A register machine is an electronically readable place on a personal computer that can be accessed by a particular computer program. Usually, registers consist of some special hardware components, and are either read/write-protected or read/read-only, and can only be used for specific purposes. In general, these computers have general input/output devices, a series of stored instructions, and a storage space for keeping application software and system files. Sometimes, however, a register is combined with a memory unit, making it an even more powerful computer than its single counterpart.
A register contains only the names and the addresses of the currently stored instructions, so that the program does not need to search the register for the next instruction before executing the given one. Register operations are executed from the current instruction down to the next instruction. An instruction will be executed if and only if the corresponding instructions are already stored in the register. Instructions are executed in the order in which they are listed, with the exception of unconditional branches.
A register has two states: a dynamic or a static state. A dynamic register can change anytime, while a static register can only be altered when the program is halted or stopped by a signal interrupting execution. As long as the programmer uses the register for storing only instructions that should never change, the processor registers will never become out-of-bounds. Static register operations are only executed every time a specific instruction is accessed. For example, a processor register that contains an instruction to multiply a number and a constant are both stored in a static register, so that when the multiplication is executed, the result will always be the constant value.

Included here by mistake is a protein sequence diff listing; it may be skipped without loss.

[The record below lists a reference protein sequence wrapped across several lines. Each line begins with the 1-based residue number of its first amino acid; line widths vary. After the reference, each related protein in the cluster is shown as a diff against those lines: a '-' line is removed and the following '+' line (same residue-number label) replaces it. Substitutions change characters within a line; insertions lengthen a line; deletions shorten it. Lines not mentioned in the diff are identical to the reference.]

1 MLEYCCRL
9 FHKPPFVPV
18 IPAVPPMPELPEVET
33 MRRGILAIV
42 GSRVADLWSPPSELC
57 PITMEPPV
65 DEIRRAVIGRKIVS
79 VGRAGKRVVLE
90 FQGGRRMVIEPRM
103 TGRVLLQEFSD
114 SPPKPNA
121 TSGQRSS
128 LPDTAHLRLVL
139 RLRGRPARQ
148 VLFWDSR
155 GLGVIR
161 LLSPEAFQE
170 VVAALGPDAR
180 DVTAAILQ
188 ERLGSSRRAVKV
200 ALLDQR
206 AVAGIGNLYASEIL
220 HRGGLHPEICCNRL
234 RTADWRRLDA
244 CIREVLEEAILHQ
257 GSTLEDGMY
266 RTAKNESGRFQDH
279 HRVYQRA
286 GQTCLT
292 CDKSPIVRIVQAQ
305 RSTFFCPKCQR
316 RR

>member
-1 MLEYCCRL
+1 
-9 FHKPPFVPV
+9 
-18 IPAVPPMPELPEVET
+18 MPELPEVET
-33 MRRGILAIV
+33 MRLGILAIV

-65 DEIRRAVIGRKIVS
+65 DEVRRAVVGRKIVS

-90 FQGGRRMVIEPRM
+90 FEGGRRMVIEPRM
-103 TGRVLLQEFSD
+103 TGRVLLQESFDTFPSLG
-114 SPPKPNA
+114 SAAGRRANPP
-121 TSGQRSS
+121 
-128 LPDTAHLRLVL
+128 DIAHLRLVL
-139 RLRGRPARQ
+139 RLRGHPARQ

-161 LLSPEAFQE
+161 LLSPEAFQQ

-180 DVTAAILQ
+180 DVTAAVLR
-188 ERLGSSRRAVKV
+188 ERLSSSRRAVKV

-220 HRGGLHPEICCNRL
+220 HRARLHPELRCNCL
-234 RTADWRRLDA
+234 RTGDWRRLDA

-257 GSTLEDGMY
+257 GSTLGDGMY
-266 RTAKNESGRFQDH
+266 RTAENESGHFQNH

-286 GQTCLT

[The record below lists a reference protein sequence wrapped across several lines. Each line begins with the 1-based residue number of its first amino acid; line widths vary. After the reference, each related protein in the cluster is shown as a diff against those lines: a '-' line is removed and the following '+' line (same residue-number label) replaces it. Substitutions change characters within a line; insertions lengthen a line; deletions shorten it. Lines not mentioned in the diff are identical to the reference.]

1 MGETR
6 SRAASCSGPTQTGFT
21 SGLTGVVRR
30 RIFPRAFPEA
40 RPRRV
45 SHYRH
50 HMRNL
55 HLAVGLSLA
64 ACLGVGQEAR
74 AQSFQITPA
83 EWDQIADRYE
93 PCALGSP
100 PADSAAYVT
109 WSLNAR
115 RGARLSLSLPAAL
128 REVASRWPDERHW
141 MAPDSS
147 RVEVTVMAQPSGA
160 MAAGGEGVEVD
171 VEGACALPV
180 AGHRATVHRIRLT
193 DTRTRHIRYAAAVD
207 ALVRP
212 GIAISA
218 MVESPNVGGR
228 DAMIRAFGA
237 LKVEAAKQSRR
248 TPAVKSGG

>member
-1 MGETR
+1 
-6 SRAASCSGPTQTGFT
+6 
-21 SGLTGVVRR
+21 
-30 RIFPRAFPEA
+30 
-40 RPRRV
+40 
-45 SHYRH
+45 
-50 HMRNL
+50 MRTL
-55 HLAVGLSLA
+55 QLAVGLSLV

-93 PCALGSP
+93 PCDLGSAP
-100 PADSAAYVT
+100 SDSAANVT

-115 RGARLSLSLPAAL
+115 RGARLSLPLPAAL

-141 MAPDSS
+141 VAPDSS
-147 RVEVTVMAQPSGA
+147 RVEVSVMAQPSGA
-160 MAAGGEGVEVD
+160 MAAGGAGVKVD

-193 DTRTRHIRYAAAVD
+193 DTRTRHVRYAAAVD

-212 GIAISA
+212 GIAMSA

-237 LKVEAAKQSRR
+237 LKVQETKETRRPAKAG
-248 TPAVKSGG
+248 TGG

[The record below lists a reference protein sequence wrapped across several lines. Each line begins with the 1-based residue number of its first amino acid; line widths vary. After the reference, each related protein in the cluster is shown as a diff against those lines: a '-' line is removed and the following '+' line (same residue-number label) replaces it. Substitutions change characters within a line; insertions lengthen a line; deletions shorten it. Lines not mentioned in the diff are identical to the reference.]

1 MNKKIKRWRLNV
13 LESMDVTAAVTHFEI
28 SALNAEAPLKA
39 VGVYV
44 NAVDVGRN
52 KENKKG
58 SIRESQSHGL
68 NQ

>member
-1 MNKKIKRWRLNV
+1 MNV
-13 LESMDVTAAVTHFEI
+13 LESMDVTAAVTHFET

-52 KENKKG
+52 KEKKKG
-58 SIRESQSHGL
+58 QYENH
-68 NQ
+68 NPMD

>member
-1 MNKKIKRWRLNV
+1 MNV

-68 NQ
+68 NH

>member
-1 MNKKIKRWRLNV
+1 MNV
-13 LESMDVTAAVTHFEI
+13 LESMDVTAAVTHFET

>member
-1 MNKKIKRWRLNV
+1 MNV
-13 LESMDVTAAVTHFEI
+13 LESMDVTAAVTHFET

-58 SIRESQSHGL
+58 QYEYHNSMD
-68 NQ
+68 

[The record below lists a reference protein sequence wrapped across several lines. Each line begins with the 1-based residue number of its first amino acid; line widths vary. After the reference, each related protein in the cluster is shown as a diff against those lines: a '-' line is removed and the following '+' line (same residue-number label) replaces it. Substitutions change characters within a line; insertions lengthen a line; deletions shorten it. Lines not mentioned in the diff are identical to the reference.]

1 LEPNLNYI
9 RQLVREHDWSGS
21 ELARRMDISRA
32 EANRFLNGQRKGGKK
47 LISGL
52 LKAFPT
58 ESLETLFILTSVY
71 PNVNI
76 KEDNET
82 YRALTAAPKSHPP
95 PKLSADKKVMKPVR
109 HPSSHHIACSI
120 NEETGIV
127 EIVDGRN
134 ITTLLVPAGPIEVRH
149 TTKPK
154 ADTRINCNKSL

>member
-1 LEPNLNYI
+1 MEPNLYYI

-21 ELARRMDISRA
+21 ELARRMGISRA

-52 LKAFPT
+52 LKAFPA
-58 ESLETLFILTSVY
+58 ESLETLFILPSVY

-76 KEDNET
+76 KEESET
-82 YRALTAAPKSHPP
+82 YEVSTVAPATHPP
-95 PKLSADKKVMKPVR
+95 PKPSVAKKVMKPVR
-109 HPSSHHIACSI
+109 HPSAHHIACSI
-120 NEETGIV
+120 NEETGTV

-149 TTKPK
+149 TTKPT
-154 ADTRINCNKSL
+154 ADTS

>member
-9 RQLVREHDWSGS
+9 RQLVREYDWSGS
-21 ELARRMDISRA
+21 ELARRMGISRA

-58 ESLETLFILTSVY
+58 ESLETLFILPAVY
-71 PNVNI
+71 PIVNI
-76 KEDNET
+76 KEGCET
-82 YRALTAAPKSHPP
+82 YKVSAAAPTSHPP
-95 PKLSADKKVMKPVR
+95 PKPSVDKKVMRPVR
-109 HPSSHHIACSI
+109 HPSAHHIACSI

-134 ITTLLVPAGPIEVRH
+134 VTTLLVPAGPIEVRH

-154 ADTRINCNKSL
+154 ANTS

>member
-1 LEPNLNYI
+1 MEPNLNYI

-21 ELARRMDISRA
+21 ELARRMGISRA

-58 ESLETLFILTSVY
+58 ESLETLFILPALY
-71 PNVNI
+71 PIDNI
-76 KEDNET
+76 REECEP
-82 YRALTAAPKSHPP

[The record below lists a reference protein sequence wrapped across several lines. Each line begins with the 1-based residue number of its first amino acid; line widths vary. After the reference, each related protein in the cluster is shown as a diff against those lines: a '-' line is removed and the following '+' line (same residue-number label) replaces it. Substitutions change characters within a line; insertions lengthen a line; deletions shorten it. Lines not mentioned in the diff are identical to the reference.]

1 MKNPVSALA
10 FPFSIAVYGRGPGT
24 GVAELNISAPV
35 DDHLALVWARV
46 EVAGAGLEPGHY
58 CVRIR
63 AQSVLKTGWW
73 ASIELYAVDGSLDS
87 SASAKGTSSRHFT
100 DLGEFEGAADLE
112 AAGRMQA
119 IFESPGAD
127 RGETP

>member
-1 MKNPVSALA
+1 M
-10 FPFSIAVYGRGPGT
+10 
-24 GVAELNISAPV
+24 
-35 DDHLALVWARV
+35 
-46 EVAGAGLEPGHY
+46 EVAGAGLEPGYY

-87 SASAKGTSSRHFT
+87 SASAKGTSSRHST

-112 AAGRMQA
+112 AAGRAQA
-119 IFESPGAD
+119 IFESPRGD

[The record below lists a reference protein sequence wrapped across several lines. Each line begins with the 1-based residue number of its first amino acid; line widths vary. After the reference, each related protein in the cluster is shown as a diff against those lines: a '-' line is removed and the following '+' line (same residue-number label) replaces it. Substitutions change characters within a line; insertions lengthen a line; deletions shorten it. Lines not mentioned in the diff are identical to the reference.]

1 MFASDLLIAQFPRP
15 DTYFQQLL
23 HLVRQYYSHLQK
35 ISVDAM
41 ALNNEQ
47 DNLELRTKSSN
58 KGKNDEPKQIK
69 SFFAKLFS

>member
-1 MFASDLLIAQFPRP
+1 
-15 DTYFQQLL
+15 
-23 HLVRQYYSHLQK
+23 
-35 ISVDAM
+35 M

In assembler or dynamic language compilation, each instruction that is entered is compared against the target processor’s internal registers. If the instruction is found to be valid, then the program is compiled and run. Instruction sequences are stored in registers to allow the CPU to jump to a specific portion of code whenever necessary. The register assignments that are performed during compiled execution are referred to as register assignments. The size of the register assignments is controlled by the instruction pointer that is passed to the CPU.
Stack pointer and heap pointer, on the other hand, refer to the locations on the system that a register or a pair of registers will eventually point to after the CPU has finished executing a instruction. The stack pointer points to the address that the CPU will use as the current location where execution of instructions will continue after a call. The heap pointer points to the location of the memory that will be used after a function has been finished.
Whenever a new instruction is entered, a new stack pointer and a new heap pointer are created. The current contents of the registers are also saved into the register records. Finally, the target processor starts up and executes the program counter, which is the first instruction that is executed whenever the computer is started. The instructions contained in this register are then carried out by the microprocessor.